Reduce Pentagon Spending, Use Money for Domestic and Humanitarian Priorities Instead

Out-of-Control Pentagon Spending Is Making America Weaker, Not Stronger

In the face of military tensions with Iran – and the prospect of another war – many Americans are asking: Why is there always money for war, but not enough to feed the hungry, house the homeless, expand health care, prevent climate catastrophe or address other priorities?

It’s a darned good question.

Pentagon spending is, literally, out of control – and it is making America weaker, not stronger.

U.S. military spending will total $738 billion in fiscal year 2020 (with additional sums allocated to intelligence functions and paying for veterans’ costs). This extraordinary sum – more than 53% of the nation’s discretionary budget – doesn’t reflect any reasonable assessment of national security threats, commonsense priority setting, acknowledgment of the extraordinary waste in the Pentagon budget or any kind of honest reckoning with the costs and benefits of an additional billion dollars for war-fighting. The result is that we are wasting hundreds of billions of dollars, fueling endless war and diverting money from other vital needs.

Consider:

  • The Pentagon can’t even account for how it spends its money. It is unable to pass an audit. An internal Pentagon study found almost a quarter of its budget spent on overhead and bureaucracy, and identified $125 billion (over five years) in easily obtainable savings. Worried about attention on its financial mismanagement, the Pentagon buried the study.
  • U.S. military spending vastly outdistances all allies and rivals. In fact, U.S. Pentagon spending is more than the next seven top military spending countries combined.
  • Excessive Pentagon spending fuels endless war that leaves us and the world less safe. Military and political figures of all political persuasions agree with this basic assessment; and the Afghanistan Papers recently published by the Washington Post show that – despite public proclamations to the contrary – top political and military officials have recognized all along that the Afghan War was an unwinnable disaster.
  • We have spent and continue to spend unfathomable sums on endless war. Researchers at Brown University put the total at $6.4 trillion, including the cost of caring for injured veterans. America’s post-9/11 wars have killed more than 800,000 people directly and many more indirectly – all while failing in their mission and leaving us less safe.
  • The great international challenges create instability but are not amenable to military solutions. Poverty and wealth inequality, newly emergent diseases, wealth inequality and, above all, the climate crisis demand diplomacy and major investments – but not in the military and war-fighting capacity. On the other hand, failure to address these challenges will certainly fuel more military conflict.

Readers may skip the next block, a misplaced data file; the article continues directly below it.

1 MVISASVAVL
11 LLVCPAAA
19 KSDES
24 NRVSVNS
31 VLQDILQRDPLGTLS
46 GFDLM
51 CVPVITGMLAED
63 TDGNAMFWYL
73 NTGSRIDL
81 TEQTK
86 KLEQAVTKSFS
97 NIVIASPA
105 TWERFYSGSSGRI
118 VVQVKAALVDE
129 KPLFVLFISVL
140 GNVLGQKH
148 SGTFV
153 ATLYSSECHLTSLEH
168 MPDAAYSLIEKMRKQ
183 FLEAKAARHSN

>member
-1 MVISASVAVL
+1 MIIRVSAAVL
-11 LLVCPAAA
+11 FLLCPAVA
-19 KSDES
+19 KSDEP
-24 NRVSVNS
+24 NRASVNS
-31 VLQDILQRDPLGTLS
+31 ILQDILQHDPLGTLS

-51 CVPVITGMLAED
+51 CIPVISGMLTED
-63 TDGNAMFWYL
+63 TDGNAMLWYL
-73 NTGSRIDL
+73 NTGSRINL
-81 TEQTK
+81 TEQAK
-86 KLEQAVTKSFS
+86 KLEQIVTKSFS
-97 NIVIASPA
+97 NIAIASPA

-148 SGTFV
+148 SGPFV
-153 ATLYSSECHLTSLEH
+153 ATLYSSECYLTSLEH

Mobilized voters are pushing back on this exorbitant and unnecessary upward trajectory by calling for a strategic alternative: reallocating at least $200 billion of budget excesses away from the Pentagon and toward human needs priorities. Such substantial sums could help address education, health care, climate/environmental or other imperatives.

There is no shortage of unmet needs. To take two examples: Advocates estimate that $26 billion a year would end hunger in America. And the U.S. Department of Housing and Urban Development estimated several years ago that eliminating homelessness would cost $20 billion a year.

The People Over Pentagon campaign has identified a series of cuts that would total $200 billion annually; others have compiled similar lists:

  • We can save $70 billion or more a year by eliminating a Pentagon slush fund, known as the “Overseas Contingency Operations account,” which is being used for programs that have no connections to emergencies or contingencies.
  • We can save more than $40 billion a year by ending reliance on expensive private contractors to do work that more affordable government employees should do and by eliminating wasteful contracting strategies that skyrocket costs in the final month of a fiscal year.
  • There is a long list of superexpensive weapons, like the F-35, that should be eliminated, cut back or replaced with more cost-effective alternatives. (New reports show the F-35 breaks down too often; Robert Behler, the Pentagon’s director of operational testing, says the fighters evidence “low readiness” for combat missions “that require operationally capable aircraft.”)
  • Cutting the number of troops in Afghanistan – or pulling them out altogether – would save tens of billions annually.

The American public supports this agenda. Recent polling shows that a majority of American voters overall and two-thirds of Democratic primary voters support reallocating at least $200 billion of the Pentagon budget into domestic and human needs priorities.

A majority of presidential candidates have called for cuts in Pentagon spending, and most of the others say spending levels should at least be reassessed, but they have generally been highly unspecific about the levels they would cut.